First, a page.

July 2, 2007
The FAA is proposing a major overhaul of its pilot certification regulations - FAR Part 61 - that includes more than 200 changes.
Many of those improvements, like longer duration student pilot certificates and no expiration date on CFI certificates, stem from years of AOPA advocacy.
"This only happens once a decade, so we're working to get the most benefits for AOPA members now," said Melissa Rudinger, AOPA vice president of regulatory affairs. "We're also sifting through the 50-page proposal to make sure nothing gets added that would negatively impact pilots and aircraft owners."
The FAA is proposing three of AOPA's four major recommendations.
In the 1990s the AOPA Air Safety Foundation petitioned the FAA for this change. Removing the expiration date from the flight instructor certificate would allow the agency to focus on the currency of an instructor's privileges in the same manner as nearly all other pilot and mechanic certificates and ratings.
This move would make a student pilot certificate good for 36 months for those under 40, and 24 months for those 40 and over.
Driver's license medical for recreational pilots is the only AOPA recommendation the FAA rejected.
"This latest rejection of a driver's license medical won't stop us from pushing for it," Rudinger said. "This is something AOPA has advocated since it proposed the recreational certificate in 1978."
AOPA's first look at the proposal also revealed some concern about a change to section 61.3.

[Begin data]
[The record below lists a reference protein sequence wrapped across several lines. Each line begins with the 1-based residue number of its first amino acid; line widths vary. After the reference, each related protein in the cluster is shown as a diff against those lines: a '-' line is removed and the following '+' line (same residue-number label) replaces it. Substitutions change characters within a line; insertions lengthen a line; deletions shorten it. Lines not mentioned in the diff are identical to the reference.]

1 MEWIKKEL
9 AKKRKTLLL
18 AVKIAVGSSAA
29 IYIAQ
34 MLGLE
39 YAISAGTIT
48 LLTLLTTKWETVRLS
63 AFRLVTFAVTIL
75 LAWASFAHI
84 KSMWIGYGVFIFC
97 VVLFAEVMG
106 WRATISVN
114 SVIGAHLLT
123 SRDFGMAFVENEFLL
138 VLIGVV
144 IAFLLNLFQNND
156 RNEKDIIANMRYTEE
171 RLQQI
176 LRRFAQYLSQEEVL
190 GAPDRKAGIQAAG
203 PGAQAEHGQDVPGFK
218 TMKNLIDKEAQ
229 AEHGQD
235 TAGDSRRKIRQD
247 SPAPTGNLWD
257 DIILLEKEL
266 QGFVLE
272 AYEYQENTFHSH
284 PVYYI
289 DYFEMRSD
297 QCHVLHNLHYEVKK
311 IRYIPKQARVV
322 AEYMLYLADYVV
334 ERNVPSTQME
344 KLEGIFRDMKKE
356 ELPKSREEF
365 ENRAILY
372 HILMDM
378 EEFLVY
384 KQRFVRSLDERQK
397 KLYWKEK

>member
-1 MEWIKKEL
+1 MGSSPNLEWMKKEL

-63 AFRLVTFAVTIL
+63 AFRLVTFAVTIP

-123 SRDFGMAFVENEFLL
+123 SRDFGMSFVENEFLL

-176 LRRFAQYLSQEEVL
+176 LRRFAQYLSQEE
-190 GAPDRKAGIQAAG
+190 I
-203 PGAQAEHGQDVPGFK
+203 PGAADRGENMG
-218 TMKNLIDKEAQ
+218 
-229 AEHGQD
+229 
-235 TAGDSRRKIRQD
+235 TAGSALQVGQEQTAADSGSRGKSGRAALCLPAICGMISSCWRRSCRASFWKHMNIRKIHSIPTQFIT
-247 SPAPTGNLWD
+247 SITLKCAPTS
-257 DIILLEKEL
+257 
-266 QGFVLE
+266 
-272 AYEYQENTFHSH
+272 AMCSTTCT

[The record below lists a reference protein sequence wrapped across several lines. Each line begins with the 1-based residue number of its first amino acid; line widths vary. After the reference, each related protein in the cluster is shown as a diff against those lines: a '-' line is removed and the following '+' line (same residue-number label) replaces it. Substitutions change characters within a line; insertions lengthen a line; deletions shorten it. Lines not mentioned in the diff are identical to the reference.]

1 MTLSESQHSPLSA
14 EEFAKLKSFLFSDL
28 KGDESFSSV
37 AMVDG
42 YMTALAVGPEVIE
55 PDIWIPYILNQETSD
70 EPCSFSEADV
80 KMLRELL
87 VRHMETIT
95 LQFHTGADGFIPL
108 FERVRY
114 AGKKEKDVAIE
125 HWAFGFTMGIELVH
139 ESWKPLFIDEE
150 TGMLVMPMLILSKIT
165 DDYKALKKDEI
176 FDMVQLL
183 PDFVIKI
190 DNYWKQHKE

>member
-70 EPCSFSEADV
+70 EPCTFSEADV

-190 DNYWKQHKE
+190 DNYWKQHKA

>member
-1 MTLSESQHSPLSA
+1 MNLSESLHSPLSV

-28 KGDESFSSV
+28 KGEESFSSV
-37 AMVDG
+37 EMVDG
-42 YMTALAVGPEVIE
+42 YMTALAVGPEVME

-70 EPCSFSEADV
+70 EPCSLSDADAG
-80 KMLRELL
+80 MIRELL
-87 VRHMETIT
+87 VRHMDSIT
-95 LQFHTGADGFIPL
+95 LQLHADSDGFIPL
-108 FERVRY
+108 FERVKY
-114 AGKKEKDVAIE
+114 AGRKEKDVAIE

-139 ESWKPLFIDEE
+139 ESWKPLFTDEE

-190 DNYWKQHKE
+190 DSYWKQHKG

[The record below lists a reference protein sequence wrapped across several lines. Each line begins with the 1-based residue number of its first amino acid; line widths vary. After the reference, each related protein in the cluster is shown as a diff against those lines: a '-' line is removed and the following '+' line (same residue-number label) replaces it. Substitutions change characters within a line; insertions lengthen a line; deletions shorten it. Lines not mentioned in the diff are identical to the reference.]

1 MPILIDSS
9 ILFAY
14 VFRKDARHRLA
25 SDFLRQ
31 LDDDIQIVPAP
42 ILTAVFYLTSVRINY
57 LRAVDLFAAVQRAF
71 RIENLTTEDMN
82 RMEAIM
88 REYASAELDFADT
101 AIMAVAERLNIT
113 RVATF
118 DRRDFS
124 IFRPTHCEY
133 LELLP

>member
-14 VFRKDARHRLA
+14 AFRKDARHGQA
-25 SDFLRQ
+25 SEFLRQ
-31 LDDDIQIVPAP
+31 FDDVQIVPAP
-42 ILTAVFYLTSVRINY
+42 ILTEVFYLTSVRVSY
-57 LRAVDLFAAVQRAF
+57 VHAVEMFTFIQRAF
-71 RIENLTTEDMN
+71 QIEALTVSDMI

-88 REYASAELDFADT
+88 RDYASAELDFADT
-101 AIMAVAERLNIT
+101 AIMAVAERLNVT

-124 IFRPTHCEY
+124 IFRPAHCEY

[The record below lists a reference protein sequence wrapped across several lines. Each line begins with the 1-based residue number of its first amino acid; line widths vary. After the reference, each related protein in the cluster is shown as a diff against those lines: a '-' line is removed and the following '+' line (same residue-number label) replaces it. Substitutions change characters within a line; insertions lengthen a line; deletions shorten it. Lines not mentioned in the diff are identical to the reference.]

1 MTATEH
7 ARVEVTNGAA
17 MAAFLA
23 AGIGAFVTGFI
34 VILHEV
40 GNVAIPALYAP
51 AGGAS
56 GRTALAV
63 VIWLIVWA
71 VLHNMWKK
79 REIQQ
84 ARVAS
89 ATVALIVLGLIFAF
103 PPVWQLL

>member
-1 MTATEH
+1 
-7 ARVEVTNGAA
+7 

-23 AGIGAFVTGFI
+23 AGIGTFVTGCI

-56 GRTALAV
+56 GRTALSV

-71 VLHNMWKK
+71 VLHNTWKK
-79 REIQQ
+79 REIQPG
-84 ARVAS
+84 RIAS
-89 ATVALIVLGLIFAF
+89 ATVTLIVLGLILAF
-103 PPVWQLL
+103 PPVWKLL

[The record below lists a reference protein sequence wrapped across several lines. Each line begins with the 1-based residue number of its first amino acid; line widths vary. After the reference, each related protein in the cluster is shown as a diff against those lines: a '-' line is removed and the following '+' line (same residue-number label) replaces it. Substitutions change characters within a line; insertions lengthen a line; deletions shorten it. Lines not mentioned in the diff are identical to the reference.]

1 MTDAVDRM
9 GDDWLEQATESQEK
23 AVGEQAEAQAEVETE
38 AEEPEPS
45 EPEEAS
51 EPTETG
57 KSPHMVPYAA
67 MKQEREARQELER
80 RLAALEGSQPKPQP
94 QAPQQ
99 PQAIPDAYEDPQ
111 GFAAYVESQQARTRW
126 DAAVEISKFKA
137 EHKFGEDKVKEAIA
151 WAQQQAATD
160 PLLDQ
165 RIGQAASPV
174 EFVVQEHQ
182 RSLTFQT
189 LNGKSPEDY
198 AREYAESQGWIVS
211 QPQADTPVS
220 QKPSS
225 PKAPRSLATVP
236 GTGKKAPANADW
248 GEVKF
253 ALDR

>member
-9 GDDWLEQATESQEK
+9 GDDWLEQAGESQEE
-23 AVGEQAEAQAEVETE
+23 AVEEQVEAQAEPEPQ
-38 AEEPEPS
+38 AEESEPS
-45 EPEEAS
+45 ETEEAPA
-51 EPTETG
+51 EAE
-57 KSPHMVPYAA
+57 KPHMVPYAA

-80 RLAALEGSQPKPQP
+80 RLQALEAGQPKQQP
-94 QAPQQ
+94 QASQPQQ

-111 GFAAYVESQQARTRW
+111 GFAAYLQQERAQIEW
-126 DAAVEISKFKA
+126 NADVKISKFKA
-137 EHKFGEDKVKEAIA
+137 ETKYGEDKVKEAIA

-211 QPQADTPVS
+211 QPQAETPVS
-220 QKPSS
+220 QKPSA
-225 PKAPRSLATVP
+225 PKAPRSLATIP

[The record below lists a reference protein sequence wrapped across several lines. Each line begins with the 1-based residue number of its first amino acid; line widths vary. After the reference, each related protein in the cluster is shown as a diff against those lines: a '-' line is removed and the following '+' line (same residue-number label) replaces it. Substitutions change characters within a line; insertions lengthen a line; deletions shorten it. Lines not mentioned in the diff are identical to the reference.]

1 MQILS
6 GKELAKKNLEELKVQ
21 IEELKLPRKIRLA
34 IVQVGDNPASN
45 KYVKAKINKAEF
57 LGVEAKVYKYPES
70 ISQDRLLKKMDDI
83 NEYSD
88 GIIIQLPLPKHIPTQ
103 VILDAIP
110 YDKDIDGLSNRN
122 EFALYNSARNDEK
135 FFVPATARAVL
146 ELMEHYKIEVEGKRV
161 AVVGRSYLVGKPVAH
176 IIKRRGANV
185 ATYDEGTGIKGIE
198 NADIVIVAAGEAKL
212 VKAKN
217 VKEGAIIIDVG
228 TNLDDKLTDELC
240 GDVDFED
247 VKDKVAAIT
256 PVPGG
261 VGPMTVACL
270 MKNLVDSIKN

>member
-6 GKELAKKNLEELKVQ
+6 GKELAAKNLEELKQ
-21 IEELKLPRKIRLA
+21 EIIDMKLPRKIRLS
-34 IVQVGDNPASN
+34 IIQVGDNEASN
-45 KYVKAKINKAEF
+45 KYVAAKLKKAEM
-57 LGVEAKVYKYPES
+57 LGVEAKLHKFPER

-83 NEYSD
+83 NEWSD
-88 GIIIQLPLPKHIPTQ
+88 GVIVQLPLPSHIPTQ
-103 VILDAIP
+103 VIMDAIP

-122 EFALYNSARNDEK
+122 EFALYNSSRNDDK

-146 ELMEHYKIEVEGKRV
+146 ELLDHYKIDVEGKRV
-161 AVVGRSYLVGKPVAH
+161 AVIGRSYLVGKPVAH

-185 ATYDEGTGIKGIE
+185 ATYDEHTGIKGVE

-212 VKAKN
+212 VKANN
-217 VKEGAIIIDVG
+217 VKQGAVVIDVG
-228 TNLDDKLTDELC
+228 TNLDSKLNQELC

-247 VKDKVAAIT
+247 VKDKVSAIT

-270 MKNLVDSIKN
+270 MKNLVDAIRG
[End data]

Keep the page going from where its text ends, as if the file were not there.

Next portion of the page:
Pilots in the past have been required to carry their "valid" pilot certificate, but the FAA's amendment would require pilots to carry a "current and valid" pilot certificate. AOPA believes this would force pilots to carry their logbook in their personal possession or in the airplane to prove that they have had a flight review.
"We will oppose this requirement because it would impose an undue burden on our members," Rudinger said. "Many pilots don't carry their logbooks because they could get lost or destroyed."
AOPA will continue to carefully sort through the recommended changes and provide updates.
February 7, 2007
The newest TBM does 330 knots and goes 1,730 nautical miles--and it's in production now.
You'll never guess what goes on inside this sleepy-looking, country home.
It is full of history, and ready for you to come browse.
AOPA thanks our members for their continued support in protecting the freedom to fly.